Holiday Overload

Gingerbread house by Andrew Kelsall.

Image via Wikipedia

My wife and I were joking that we’re glad the holiday season is almost over, because we can go back to eating normal amounts of food. We’ve been blessed in the past few weeks to have an abundance of chocolate treats, baked goods and holiday leftovers filling our kitchen. We hope that with the end of the holiday season, we’ll see a return of more disciplined portions and measured consumption of rich foods in January.

As I return to work, I face a similar problem of having an abundance of information to sort through. Fortunately for me, I don’t feel the same complusion to stuff my face (and my brain) with the reckless abandonment I would scarf down my mom’s homemade cookies over the holidays.

One of my key responsibilities at work is to research, track and develop my own story ideas. One of the main tools I use for that is Google Reader. I have an iPhone app that syncs my online collection of RSS feeds with my handheld device so that even as I ride the subway to work I can constantly review new story ideas and developments in the online world. It is not uncommon for me to sort through hundreds and hundreds of stories a day.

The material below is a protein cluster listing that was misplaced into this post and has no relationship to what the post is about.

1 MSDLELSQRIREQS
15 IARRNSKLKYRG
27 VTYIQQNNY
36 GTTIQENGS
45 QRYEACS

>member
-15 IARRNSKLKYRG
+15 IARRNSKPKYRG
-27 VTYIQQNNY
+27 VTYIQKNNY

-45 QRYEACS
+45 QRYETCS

Having just returned from 5 days off for the holdiays (including a well placed weekend) I now face a Google Reader account that is bursting at the seams. I may have rested, but the unending stream of information that comes my way every hour of the day has not.

This morning, we decided to throw out what remained of the gingerbread house we’d been devouring over the week. Best to cut our losses and move on, confident that we wouldn’t moss the calories (fortunatley for us there’s always more food). I made the same decision with my backlog of RSS feeds. Rather than scarf down empty, dated information that is sitting there, I marked the items as read, and then decided to just process the new information as it comes in.

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